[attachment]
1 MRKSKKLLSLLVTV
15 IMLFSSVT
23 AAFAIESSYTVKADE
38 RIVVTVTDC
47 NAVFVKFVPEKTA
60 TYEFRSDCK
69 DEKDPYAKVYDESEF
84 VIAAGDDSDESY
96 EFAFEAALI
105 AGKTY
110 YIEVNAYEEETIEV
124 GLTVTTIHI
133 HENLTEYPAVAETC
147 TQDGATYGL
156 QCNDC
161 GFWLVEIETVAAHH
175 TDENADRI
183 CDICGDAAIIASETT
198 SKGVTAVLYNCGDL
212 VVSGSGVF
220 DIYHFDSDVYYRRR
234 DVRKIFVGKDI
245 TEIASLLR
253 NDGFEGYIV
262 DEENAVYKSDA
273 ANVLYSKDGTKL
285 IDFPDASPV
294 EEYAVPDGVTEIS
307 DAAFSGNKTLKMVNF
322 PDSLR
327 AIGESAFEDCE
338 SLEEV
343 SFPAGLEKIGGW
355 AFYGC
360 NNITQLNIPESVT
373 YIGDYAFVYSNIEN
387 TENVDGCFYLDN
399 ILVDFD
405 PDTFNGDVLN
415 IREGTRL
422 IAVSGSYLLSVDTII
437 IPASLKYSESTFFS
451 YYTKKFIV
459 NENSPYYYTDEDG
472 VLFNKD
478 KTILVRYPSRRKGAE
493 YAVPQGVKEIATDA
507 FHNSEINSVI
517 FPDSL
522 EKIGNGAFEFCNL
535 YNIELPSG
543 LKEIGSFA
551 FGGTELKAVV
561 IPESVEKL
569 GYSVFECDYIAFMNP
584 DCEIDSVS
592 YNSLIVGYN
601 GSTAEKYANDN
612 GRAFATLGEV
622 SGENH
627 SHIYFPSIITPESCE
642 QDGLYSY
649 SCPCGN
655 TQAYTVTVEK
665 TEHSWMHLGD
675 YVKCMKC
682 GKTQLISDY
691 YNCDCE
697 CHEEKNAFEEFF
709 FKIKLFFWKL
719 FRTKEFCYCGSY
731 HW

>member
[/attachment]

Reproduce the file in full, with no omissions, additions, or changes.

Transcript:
1 MRKSKKLLSLLVTV
15 IMLFSSVT
23 AAFAIESSYTVKADE
38 RIVVTVTDC
47 NAVFVKFVPEKTA
60 TYEFRSDCK
69 DEKDPYAKVYDESEF
84 VIAAGDDSDESY
96 EFAFEAALI
105 AGKTY
110 YIEVNAYEEETIEV
124 GLTVTTIHI
133 HENLTEYPAVAETC
147 TQDGATYGL
156 QCNDC
161 GFWLVEIETVAAHH
175 TDENADRI
183 CDICGDAAIIASETT
198 SKGVTAVLYNCGDL
212 VVSGSGVF
220 DIYHFDSDVYYRRR
234 DVRKIFVGKDI
245 TEIASLLR
253 NDGFEGYIV
262 DEENAVYKSDA
273 ANVLYSKDGTKL
285 IDFPDASPV
294 EEYAVPDGVTEIS
307 DAAFSGNKTLKMVNF
322 PDSLR
327 AIGESAFEDCE
338 SLEEV
343 SFPAGLEKIGGW
355 AFYGC
360 NNITQLNIPESVT
373 YIGDYAFVYSNIEN
387 TENVDGCFYLDN
399 ILVDFD
405 PDTFNGDVLN
415 IREGTRL
422 IAVSGSYLLSVDTII
437 IPASLKYSESTFFS
451 YYTKKFIV
459 NENSPYYYTDEDG
472 VLFNKD
478 KTILVRYPSRRKGAE
493 YAVPQGVKEIATDA
507 FHNSEINSVI
517 FPDSL
522 EKIGNGAFEFCNL
535 YNIELPSG
543 LKEIGSFA
551 FGGTELKAVV
561 IPESVEKL
569 GYSVFECDYIAFMNP
584 DCEIDSVS
592 YNSLIVGYN
601 GSTAEKYANDN
612 GRAFATLGEV
622 SGENH
627 SHIYFPSIITPESCE
642 QDGLYSY
649 SCPCGN
655 TQAYTVTVEK
665 TEHSWMHLGD
675 YVKCMKC
682 GKTQLISDY
691 YNCDCE
697 CHEEKNAFEEFF
709 FKIKLFFWKL
719 FRTKEFCYCGSY
731 HW

>member